User:Tgr (WMF)/Sister project incubator

(This was originally written as a position statement for the Developer Summit. Positions I have considered but not eventually submitted: Make MediaWiki commercially viable, Turn MediaWiki core into an embeddable library.)

We need a wikiproject incubator to enable innovation.

We need infrastructure for cheap creation of new wikis and experimentation with new project types and their different technical and social needs.

Wikipedia was an unlikely bet that paid off extremely well. It does not cover the entirety of human knowledge however - it's limited to long-form, text-based representations of encyclopedic topics on subjects well covered by reliable sources. There have been recurring discussions in the past about covering new types of knowledge (genealogy, fact checking, 3D models, oral history, collaborative video etc. etc.) but they never went anywhere, because creating new projects is a lot of work and the outcome is unpredictable (some things only work in practice), so the WMF was unwilling to take the risk. If we want to make meaningful progress on our vision of curating the sum of *all* knowledge, and truly become the infrastructure of free knowledge, we need to overcome this barrier.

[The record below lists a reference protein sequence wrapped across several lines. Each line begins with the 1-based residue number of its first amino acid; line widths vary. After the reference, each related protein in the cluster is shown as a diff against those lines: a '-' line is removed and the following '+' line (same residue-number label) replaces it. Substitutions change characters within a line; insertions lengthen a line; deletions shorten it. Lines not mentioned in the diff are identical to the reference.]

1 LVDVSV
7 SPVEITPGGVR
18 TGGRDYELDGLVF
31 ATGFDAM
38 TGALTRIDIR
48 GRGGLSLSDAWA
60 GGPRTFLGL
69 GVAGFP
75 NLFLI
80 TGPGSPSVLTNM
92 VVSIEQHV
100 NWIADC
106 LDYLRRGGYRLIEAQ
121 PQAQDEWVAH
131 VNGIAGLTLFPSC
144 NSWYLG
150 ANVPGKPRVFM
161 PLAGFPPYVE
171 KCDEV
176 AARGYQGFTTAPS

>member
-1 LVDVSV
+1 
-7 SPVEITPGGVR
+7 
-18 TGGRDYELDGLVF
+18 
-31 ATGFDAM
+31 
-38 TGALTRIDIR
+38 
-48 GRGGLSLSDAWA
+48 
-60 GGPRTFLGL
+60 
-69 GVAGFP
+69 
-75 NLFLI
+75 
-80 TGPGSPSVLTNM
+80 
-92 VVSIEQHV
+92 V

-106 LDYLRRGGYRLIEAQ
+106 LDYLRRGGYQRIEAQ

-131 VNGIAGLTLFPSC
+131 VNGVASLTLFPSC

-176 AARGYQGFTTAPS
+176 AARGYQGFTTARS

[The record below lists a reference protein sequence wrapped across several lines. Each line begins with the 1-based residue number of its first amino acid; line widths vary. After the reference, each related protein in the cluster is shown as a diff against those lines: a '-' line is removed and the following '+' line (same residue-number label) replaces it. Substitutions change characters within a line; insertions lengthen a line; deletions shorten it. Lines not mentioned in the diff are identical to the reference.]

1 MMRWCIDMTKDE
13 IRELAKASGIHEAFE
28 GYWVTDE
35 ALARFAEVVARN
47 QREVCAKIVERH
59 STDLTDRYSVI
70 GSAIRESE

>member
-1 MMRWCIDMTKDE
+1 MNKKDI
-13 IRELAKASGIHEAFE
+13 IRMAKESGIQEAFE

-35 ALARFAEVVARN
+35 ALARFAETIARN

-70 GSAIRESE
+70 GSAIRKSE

We need infrastructure for low-effort, low-risk experimentation with new projects - a "wiki nursery". A system where new wikis can be created at minimal cost, technical and social experiments can be performed on them without undue risk to other projects, and they can be discarded if they prove unsuccessful. Other organizations have used such mechanisms with great success (Wikia has tens of thousands of wikis; Stack Exchange has nearly two hundred sites).

Such a system has to be somewhat separate from the existing wiki cluster; a closely integrated approach like is both too inflexible and too insecure. It needs to have some level of operational and legal maturity (more than what Cloud VPS offers). For risk segregation and eficiency, it would have to be different from our production cluster in a number of ways:

  • single sign-on which does not rely on the local wiki for authentication
  • no shared database and configuration acces
  • ensure even distribution of server resources without constant human supervision
  • flat domain structure (to avoid cookie leaks) with affordable certificate management
  • new management interfaces and corresponding core support to avoid spending developer time on common tasks (wiki creation and destruction, configuration and extension management)

While there is a significant one-time cost to setting up such a system, keeping it running is cheap, and the benefits are well worth it - information on what content types and what policies enable productive collaboration, a space free of the conservatism and change aversion of large established projects where new concepts can prove themselves, an entry point for projects with a less western-centric interpretation of knowledge, lots of small projects which are welcoming to new editors and provide lots of low-hanging fruit for contribution. (Also, the same feature set is needed for paid wiki hosting service, which is one way to create non-WMF income streams into the MediaWiki software ecosystem - a valid strategic goal on its own.)

See also: